The movie industry was once a creative stronghold, in which unique storylines and complex characters stood tall. While it can still be argued that the creativity of Hollywood is still intact, the corporate hand of influence has certainly changed the way in which it is presented. As bottom-line earnings become the sole (legal) goal of corporations, are industries evolving merely to meet the demands of shareholders? Perhaps a quick look at the movie industry can give some insight into the matter.

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Sequels, Prequels and Trilogies
Large conglomerates, such as General Electric (NYSE:GE) and Comcast (Nasdaq:CMCSA) (both significant owners of NBC Universal), and Viacom (NYSE:VIA), which owns Paramount Pictures, are required to obtain the highest possible return on equity (ROE) for their investors. As a result, taking DreamWorks as an example, blockbuster hits such as Shrek and Kung-Fu Panda must be followed with a sequel if those returns are expected to be higher than the next best alternative.

Movie viewers often complain that their favorite movie is often ruined by unnecessary sequels. However, if we think of entertainment as a business, it makes financial sense to indulge these practices. When an oil company encounters a successful well in a region, it is likely to increase production capacity on that field.

The "Little" Guy
One of the best examples to illustrate this concept is the Saw series. Saw 1 gave Twisted Pictures, Evolution Entertainment and Lions Gate Entertainment (NYSE:LGF) a greater than 10,000% return on the initial budget investment. In fact, shortly after the release of the movie, LGF shares appreciated by approximately 60%. Production and distribution companies aim to milk the series until it becomes unprofitable, and Saw 6 has seen a significant drop in return to 180%, although the picture was still slightly profitable. The Walt Disney Company (NYSE:DIS), Time Warner (NYSE:TWX) and Sony (NYSE:SNE), fall under the same corporate mandate of maximizing investors returns. Currently, the average expenditures for a film are over $100,000,000, with a large surge in the costs associated with marketing.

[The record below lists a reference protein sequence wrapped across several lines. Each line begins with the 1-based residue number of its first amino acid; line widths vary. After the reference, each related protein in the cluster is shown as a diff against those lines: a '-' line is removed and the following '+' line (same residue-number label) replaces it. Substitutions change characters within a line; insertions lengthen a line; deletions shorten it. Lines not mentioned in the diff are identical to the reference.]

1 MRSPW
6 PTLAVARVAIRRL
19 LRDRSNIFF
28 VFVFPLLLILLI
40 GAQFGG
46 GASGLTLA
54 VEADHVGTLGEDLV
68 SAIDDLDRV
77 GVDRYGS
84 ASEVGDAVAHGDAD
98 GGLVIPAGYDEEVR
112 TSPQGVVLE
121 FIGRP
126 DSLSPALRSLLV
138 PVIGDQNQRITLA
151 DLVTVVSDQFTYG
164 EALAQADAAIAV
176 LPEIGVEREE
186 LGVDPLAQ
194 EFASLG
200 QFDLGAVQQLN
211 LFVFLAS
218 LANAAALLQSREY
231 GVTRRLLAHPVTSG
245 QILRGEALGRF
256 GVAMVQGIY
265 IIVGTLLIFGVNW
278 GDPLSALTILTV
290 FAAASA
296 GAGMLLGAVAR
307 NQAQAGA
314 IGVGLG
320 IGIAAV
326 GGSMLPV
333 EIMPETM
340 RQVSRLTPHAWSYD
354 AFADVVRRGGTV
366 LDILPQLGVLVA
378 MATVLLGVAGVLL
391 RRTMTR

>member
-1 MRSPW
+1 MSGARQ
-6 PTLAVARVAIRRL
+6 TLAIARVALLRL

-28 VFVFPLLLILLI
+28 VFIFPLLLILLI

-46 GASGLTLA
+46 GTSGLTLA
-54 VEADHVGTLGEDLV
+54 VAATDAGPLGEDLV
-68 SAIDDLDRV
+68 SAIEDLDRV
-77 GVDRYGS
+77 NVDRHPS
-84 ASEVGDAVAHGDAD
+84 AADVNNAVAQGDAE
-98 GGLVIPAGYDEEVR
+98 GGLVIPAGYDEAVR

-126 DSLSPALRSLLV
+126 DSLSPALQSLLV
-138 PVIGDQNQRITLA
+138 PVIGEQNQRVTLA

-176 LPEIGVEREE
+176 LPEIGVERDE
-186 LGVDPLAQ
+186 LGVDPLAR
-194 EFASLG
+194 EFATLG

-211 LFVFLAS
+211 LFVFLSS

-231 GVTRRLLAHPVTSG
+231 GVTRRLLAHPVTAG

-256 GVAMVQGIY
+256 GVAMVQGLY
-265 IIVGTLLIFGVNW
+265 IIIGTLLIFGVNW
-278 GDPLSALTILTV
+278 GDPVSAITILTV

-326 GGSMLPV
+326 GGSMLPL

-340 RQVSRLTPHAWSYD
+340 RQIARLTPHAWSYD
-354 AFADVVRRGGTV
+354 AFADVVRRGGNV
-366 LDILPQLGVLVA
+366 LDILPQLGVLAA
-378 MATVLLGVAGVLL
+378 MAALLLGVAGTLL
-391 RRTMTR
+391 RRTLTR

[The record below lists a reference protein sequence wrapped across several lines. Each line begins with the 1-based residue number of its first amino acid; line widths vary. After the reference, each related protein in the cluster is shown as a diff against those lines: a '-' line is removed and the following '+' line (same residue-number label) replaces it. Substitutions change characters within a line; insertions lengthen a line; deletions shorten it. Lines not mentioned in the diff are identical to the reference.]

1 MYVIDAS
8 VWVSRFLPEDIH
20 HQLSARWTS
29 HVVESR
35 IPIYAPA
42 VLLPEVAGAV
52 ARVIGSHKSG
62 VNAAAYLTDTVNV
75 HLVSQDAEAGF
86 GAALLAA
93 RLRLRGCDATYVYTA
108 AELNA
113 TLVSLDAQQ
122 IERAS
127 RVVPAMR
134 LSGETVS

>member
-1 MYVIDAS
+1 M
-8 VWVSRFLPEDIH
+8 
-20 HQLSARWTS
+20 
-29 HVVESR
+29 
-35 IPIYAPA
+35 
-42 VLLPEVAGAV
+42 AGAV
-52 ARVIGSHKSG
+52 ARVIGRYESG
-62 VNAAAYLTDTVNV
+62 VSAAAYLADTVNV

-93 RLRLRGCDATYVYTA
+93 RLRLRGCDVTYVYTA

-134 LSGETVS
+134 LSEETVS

Quantity Over Quality
There has also been a steady rise in the number of pictures released per year, from 161 in 1980 and 173 in 1981 to 605 and 518 in 2008 and 2009 respectively. Like most industries, the film business suffered during the recession, but will surely rise as the economy turns the corner.

The Bottom Line
Despite the recent increase in movie production, 1939, 1941, 1967, 1974 and 2001 are often considered the best years for cinemas with such classics as The Wizard of Oz, Citizen Kane, Bonnie and Clyde, The Godfather Part 2 and Lord of the Rings: The Fellowship of the Ring respectively. Before the film industry became a corporate entity with bottom-line responsibilities similar to other major corporations, movies audiences were drawn to films due to their unique plots, rather than clever marketing campaigns.

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